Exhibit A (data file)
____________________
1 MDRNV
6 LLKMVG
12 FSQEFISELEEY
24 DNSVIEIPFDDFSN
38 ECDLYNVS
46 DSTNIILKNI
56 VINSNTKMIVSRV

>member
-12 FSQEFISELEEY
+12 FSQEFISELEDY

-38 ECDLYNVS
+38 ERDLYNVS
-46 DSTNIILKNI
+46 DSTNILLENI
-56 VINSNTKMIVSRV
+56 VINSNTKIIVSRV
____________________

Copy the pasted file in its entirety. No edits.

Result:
1 MDRNV
6 LLKMVG
12 FSQEFISELEEY
24 DNSVIEIPFDDFSN
38 ECDLYNVS
46 DSTNIILKNI
56 VINSNTKMIVSRV

>member
-12 FSQEFISELEEY
+12 FSQEFISELEDY

-38 ECDLYNVS
+38 ERDLYNVS
-46 DSTNIILKNI
+46 DSTNILLENI
-56 VINSNTKMIVSRV
+56 VINSNTKIIVSRV